And really, what is more appealing to you? Which would you honestly prefer to eat?


Or these...


One thing I firmly believe when you are starting recovery is that you should not weigh yourself!!! What good have those scales ever done for you? They’ve never made you happy; as soon as you step onto them, you want to lose more! During the final year before my recovery I was weighing myself around 30-40 times a day. It was an obsession I had to break free from if I had any chance of making any sort of progress in my recovery. This is partly why I loathed therapy and doctors appointments; because I was being confronted with my weight gain 3, 4, even 5 times a week! Now do not think that because I wanted to avoid the scales, I wanted to avoid my problems and pretend that I wasn’t gaining weight at all because that is absolutely not true! I was fully aware that in order to recover, the weight gain had to happen. However I did not need to have the figures thrown in my face when doing so! Think about it, anorexics see numbers everywhere! Numbers become their life and they lose the ability to think of literally anything else because their head is just overflowing with numbers! They’ve also convinced themselves that ‘lower’ = ‘better’. So to have to see that number on the scale slowly rising is a big, red, flashing ‘STOP’ sign before their eyes. Still, even to this day, I do not weigh myself because, although I’ve reached a place where I am confident I shan’t let myself fall back down to that deathly low weight again, I also know that if I stepped on the scale and saw the weight I am now, my state of mind would take a nose dive beyond belief and all those anorexic urges would come flooding back making it 10 times harder for me to resist them.


One of the most detrimental things to happen to me at the start of my recovery was being told I wasn’t allowed to return to my dance classes. While I fully accept that I was dangerously ill at the time, I firmly believe that banning me entirely was the worst decision that was made on my behalf. For anyone who knows me, knows that performing is my heart and soul. At my lowest I felt that I had lost everything, my friends, family, career, voice, future…everything! I felt that my dance was the only thing I had left to live for. So to have that ripped away from me was a direct message from those around me to end my life. Why would I bother putting myself through recovery if I had nothing at the end of the road to live for? No one recovering from an eating disorder is going to allow themselves to eat if you’re only allowing them to sit around as it forms into fat on their body.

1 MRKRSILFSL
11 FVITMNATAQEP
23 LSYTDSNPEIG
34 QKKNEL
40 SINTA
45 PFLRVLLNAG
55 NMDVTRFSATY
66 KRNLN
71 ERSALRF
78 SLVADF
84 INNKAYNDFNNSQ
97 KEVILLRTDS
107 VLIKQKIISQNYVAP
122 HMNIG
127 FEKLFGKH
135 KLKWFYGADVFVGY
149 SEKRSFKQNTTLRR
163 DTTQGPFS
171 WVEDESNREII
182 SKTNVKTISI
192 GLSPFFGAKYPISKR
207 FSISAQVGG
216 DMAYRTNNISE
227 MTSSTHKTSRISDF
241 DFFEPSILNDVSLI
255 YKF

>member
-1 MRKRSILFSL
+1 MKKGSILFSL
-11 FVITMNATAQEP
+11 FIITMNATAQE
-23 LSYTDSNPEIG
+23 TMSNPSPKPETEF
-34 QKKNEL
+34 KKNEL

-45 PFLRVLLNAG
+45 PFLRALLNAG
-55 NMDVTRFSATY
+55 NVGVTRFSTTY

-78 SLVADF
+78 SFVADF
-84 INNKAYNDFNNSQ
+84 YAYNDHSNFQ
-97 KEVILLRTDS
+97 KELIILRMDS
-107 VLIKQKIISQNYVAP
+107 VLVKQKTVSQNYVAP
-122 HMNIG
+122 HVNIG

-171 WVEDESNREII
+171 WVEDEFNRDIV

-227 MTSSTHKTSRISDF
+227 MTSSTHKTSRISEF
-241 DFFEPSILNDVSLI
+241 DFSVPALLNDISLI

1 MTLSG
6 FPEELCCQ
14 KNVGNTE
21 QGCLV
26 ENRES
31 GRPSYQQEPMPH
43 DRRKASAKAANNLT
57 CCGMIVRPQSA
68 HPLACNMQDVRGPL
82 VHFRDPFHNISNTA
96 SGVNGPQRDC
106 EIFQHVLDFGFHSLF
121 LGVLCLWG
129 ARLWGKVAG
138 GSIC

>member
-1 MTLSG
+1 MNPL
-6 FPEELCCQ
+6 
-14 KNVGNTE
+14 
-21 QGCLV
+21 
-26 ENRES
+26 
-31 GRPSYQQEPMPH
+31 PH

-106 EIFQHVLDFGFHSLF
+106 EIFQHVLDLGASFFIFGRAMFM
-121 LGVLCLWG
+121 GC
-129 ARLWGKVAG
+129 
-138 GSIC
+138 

Please do not misunderstand what I am trying to say here. I am not saying they should eat a 200 calorie doughnut and then immediately burn off 400 calories at the gym because that completely negates the point of recovery. However I do believe that when entering recovery it is important to learn how to enjoy exercising and not just use it as a tool to satisfy Ana’s needs! Whether it’s dancing, going to the gym, running, swimming, bike riding- whatever it may be- as long as you’re doing it because it makes you feel good and not because it makes Ana feel good then exercising can be used as a great way to keep you calm, in control and able to eat throughout recovery!

I understand that unless you have a love for exercising to begin with (like I did with dance) then it is very hard to gain a love for any reason other than Ana telling you to. But if you can learn to love it for the reason that it’ll help you get your life back then, with time, you will learn to love it for other reasons as well. Just remember…

Exercising makes you hungry- it’ll make you feel more at ease eating.

Exercising makes you feel strong and healthy- it’ll make you feel better about your body.

Exercising is a hobby- it’ll give you a reason to get out of bed.

Exercising can be communal- it’ll give you a way to integrate back into social life.

Exercising can be done solo- it’ll give you time alone to clear your head and focus on helping yourself.

Exercising can be a splendid thing, so long as it is used as a weapon by you against anorexia, not a weapon against your body by Ana.